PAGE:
Last year, a number of federal agencies urged the U.S. Census Bureau to collect sexual orientation and gender identity data, explaining that the information was critical to their ability to carry out and enforce the law.
“The Trump administration has taken yet another step to deny LGBTQ people freedom, justice and equity by choosing to exclude us from the 2020 Census and American Community Survey,” said Meghan Maury, criminal and economic justice project director for the task force.
Maury continued, “Information from these surveys helps the government to enforce federal laws like the Violence Against Women Act and the Fair Housing Act and to determine how to allocate resources like housing supports and food stamps. If the government doesn’t know how many LGBTQ people live in a community, how can it do its job to ensure we’re getting fair and adequate access to the rights, protections and services we need?”
The task force said there are a series of administration directives to remove sexual orientation and gender identity questions from federal surveys and also to stall assessment of programs targeting the LGBTQ community.
The census does collect data on same-sex couples through its “relationship to householder” question.
“We call on President Trump and his administration to begin collecting sexual orientation and gender identity data on the American Community Survey as soon as possible and urge Congress to conduct oversight hearings to reveal why the Administration made the last-minute decision not to collect data on LGBTQ people,” Maury said.
For more than a decade, the task force has encouraged the federal government to collect data and improve data collection to accurately show the country’s population of LGBTQ people
In 2010, the task force launched the “Queer the Census” campaign, calling on LGBTQ people to urge the Census Bureau to count them.
More than 100,000 LGBTQ people placed a “Queer the Census” sticker on their 2010 Census envelopes.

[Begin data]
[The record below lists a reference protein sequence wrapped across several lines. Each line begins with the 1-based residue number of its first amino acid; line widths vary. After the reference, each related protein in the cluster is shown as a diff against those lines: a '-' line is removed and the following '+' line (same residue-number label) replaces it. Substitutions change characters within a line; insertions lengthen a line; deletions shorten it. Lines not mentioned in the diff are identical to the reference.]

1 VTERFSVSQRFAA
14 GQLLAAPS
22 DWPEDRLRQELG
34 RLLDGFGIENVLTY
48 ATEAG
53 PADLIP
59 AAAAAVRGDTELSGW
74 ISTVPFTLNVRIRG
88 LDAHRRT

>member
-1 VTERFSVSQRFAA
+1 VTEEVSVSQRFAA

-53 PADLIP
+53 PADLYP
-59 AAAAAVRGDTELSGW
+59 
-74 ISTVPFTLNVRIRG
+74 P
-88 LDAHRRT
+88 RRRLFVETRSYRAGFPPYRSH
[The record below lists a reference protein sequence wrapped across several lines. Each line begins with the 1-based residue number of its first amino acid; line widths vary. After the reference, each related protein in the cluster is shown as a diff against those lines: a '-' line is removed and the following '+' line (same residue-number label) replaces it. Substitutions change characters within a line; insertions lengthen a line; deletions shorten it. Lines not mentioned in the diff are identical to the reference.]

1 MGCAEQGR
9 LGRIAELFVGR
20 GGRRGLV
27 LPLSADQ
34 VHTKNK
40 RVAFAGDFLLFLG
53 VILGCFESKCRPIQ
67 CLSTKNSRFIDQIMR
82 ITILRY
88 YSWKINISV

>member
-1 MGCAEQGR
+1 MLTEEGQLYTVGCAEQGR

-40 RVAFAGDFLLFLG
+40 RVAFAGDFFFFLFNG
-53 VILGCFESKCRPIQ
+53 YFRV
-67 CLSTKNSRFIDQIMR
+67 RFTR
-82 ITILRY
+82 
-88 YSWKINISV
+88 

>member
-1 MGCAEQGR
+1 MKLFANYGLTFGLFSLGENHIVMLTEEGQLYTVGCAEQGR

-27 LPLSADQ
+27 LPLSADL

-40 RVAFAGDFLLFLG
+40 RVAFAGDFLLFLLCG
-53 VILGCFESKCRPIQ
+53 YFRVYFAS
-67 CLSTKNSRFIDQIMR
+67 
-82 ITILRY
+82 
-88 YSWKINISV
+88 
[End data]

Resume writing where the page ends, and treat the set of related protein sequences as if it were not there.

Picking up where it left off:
As the White House touts plans for an executive order attacking the Clean Power Plan, new Sierra Club analysis of Department of Energy 2017 jobs datashows clean energy employs more American workers than the fossil fuel industry.
Clean energy jobs, including those from solar, wind, energy efficiency, smart grid technology and battery storage, vastly outnumber all fossil fuel jobs nationwide from the coal, oil and gas sectors, according to the Sierra Club report. This includes jobs in power generation, mining and other forms of fossil fuel extraction.
“Right now, clean energy jobs already overwhelm dirty fuels in nearly every state across America, and that growth is only going to continue as clean energy keeps getting more affordable and accessible by the day,” said Sierra Club executive director Michael Brune. “ These facts make it clear that Donald Trump is attacking clean energy jobs purely in order to boost the profits of fossil fuel billionaires.”
He continued, “It’s clear this administration is talking about energy jobs the wrong way. If we truly want to grow our economy, reduce air and water pollution, protect public health and create huge numbers of news jobs for American workers, we must seize the opportunity that is right in front of our eyes: invest more in clean energy including solar, wind, storage and energy efficiency.”